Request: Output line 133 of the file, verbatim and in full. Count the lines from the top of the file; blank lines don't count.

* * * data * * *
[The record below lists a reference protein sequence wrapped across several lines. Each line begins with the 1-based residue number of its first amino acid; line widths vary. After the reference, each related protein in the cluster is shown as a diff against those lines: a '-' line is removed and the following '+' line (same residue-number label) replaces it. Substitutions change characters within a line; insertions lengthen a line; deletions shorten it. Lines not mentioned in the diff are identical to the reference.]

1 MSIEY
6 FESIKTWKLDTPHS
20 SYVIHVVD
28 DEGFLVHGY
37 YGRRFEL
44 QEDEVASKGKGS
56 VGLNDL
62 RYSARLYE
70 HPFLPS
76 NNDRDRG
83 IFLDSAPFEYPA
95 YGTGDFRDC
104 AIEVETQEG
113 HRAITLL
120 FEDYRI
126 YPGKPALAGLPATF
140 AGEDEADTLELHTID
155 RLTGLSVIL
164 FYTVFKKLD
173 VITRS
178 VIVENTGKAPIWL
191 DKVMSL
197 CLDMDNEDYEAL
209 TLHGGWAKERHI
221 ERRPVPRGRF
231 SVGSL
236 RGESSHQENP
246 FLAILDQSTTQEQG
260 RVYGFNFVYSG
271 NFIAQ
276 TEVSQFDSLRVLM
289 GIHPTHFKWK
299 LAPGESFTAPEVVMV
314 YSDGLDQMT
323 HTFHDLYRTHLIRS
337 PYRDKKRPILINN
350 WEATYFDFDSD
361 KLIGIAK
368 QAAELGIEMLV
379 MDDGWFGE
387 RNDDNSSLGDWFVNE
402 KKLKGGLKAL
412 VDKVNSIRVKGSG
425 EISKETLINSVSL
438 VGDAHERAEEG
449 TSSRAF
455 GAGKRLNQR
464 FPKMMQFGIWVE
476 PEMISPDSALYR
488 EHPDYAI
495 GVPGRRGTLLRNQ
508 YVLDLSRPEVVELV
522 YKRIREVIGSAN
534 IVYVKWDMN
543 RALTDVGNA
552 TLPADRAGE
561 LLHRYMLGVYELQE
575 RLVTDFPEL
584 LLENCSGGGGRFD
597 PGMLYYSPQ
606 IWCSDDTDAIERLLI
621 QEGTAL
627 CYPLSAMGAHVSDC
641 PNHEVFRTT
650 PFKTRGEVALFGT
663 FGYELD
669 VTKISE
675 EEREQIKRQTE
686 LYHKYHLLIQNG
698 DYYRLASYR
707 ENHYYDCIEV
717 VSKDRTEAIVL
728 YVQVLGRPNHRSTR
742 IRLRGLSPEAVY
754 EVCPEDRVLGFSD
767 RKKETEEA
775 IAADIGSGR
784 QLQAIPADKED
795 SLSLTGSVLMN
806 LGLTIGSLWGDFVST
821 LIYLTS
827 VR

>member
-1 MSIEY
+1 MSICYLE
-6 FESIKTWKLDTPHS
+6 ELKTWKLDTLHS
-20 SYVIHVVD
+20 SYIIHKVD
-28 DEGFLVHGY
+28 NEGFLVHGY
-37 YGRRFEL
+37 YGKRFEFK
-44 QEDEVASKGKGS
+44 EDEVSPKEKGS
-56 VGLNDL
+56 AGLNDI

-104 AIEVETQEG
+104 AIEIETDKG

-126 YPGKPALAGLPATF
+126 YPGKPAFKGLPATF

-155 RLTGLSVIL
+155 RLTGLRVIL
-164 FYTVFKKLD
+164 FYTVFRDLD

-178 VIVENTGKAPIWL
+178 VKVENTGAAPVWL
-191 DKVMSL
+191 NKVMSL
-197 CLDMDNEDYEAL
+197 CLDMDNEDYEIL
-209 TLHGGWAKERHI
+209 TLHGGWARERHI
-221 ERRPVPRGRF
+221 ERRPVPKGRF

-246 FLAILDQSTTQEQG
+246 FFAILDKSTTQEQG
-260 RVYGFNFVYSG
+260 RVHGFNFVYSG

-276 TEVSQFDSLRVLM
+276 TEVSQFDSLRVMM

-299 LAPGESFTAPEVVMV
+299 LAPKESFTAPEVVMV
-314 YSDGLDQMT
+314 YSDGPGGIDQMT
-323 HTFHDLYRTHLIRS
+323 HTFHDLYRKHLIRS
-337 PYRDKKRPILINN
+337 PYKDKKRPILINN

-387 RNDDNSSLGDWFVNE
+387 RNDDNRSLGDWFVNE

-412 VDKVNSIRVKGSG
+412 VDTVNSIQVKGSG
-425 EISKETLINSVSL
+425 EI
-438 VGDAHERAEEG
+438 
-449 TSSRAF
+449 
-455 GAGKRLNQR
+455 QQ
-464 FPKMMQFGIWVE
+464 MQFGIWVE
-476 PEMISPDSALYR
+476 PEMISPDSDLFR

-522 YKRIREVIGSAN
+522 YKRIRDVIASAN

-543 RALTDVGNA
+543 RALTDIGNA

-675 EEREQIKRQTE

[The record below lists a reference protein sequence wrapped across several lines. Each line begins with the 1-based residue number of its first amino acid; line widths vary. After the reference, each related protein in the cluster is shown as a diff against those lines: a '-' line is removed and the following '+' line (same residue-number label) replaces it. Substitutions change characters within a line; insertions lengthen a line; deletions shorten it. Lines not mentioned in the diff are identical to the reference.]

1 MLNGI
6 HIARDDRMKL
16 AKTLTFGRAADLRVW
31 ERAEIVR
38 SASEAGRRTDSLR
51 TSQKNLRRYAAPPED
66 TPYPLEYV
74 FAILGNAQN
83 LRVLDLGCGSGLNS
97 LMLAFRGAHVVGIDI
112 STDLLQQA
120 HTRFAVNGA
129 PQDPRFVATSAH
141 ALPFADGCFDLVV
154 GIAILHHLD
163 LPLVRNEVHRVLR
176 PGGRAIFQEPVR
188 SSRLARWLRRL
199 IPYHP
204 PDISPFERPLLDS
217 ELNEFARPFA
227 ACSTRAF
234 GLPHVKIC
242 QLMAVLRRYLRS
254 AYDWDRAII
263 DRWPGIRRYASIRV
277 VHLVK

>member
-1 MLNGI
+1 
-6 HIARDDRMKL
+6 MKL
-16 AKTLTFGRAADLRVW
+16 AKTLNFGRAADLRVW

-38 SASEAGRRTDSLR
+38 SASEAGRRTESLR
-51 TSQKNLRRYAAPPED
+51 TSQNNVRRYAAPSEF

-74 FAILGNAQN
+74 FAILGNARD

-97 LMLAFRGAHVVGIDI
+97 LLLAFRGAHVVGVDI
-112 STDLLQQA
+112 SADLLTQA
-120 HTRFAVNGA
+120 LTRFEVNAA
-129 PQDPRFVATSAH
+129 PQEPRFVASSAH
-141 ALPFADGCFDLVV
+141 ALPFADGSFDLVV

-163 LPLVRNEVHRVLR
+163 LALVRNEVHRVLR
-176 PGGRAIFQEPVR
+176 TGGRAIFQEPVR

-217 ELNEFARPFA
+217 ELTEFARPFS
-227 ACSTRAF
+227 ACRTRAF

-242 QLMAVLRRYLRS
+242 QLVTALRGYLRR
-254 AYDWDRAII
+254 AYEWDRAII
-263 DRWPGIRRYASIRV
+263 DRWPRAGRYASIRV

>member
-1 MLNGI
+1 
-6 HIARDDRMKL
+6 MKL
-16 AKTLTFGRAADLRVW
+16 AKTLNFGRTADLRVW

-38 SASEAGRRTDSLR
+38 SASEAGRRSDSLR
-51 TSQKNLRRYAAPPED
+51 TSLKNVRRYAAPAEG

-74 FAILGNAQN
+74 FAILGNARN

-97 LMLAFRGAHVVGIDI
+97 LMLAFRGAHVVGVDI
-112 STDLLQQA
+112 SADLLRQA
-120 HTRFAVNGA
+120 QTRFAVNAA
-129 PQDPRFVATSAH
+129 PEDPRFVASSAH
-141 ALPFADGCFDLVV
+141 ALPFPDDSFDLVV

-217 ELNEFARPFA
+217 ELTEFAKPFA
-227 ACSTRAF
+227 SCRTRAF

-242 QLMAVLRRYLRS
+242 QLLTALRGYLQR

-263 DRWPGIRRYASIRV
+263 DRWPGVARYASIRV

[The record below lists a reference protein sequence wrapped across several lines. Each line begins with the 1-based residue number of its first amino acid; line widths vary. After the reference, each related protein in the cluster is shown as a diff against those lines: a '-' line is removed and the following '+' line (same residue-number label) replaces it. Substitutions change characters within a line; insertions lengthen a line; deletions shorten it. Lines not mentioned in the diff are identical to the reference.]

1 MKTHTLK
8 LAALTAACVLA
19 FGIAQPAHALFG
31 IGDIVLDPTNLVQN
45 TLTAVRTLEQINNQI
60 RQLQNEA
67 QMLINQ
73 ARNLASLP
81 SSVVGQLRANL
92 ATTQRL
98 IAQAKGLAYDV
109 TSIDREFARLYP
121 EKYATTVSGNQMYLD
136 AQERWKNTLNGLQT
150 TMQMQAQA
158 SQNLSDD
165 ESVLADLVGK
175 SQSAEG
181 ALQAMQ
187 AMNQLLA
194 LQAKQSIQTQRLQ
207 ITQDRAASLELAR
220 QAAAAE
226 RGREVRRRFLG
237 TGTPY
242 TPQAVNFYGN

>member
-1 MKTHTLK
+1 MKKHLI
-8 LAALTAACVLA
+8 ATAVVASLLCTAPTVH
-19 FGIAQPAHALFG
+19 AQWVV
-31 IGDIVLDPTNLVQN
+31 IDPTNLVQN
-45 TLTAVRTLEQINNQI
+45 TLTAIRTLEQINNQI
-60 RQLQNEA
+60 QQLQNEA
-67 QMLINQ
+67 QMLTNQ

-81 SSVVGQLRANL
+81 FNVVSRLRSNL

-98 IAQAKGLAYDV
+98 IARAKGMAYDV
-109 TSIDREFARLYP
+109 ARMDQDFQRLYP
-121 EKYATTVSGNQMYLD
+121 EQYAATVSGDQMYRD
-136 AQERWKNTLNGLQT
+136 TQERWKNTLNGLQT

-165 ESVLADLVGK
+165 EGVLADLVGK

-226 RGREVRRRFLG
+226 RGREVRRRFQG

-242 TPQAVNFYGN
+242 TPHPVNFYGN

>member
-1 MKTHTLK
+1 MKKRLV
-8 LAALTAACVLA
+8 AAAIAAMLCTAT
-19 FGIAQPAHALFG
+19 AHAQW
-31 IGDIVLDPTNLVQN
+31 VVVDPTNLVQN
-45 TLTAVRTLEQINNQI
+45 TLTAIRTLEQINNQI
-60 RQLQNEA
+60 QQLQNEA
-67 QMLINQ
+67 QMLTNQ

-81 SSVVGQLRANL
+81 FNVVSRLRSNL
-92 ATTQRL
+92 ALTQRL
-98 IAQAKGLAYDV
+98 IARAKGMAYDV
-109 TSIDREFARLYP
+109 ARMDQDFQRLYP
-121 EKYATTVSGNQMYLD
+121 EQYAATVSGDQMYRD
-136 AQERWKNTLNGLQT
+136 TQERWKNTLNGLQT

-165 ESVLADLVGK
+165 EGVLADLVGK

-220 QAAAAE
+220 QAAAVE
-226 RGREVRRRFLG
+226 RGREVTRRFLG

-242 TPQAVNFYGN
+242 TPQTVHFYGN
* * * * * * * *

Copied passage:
-412 VDKVNSIRVKGSG